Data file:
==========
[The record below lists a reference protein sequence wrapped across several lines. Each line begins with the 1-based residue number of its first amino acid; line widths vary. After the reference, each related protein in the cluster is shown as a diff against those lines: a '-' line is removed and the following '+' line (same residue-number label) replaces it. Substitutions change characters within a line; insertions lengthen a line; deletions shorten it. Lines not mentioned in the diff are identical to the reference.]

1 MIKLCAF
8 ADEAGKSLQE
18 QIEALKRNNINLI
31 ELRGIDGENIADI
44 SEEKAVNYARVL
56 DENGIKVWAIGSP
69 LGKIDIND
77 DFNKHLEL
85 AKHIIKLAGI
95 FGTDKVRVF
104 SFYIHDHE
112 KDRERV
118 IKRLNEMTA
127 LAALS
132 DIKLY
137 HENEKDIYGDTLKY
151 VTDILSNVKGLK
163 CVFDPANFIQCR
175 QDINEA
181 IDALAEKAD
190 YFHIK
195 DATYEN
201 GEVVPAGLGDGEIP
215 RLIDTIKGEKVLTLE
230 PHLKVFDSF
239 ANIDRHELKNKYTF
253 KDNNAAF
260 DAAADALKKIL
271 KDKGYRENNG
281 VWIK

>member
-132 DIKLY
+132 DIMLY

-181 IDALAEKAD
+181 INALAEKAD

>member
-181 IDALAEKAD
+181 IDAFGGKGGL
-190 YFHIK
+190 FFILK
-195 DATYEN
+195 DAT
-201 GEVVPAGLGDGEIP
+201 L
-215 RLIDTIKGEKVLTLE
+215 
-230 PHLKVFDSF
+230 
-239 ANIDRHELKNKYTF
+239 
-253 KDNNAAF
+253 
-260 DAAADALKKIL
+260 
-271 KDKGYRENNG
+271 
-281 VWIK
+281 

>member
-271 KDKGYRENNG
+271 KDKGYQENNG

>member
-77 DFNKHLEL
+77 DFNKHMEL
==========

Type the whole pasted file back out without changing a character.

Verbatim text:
[The record below lists a reference protein sequence wrapped across several lines. Each line begins with the 1-based residue number of its first amino acid; line widths vary. After the reference, each related protein in the cluster is shown as a diff against those lines: a '-' line is removed and the following '+' line (same residue-number label) replaces it. Substitutions change characters within a line; insertions lengthen a line; deletions shorten it. Lines not mentioned in the diff are identical to the reference.]

1 MIKLCAF
8 ADEAGKSLQE
18 QIEALKRNNINLI
31 ELRGIDGENIADI
44 SEEKAVNYARVL
56 DENGIKVWAIGSP
69 LGKIDIND
77 DFNKHLEL
85 AKHIIKLAGI
95 FGTDKVRVF
104 SFYIHDHE
112 KDRERV
118 IKRLNEMTA
127 LAALS
132 DIKLY
137 HENEKDIYGDTLKY
151 VTDILSNVKGLK
163 CVFDPANFIQCR
175 QDINEA
181 IDALAEKAD
190 YFHIK
195 DATYEN
201 GEVVPAGLGDGEIP
215 RLIDTIKGEKVLTLE
230 PHLKVFDSF
239 ANIDRHELKNKYTF
253 KDNNAAF
260 DAAADALKKIL
271 KDKGYRENNG
281 VWIK

>member
-132 DIKLY
+132 DIMLY

-181 IDALAEKAD
+181 INALAEKAD

>member
-181 IDALAEKAD
+181 IDAFGGKGGL
-190 YFHIK
+190 FFILK
-195 DATYEN
+195 DAT
-201 GEVVPAGLGDGEIP
+201 L
-215 RLIDTIKGEKVLTLE
+215 
-230 PHLKVFDSF
+230 
-239 ANIDRHELKNKYTF
+239 
-253 KDNNAAF
+253 
-260 DAAADALKKIL
+260 
-271 KDKGYRENNG
+271 
-281 VWIK
+281 

>member
-271 KDKGYRENNG
+271 KDKGYQENNG

>member
-77 DFNKHLEL
+77 DFNKHMEL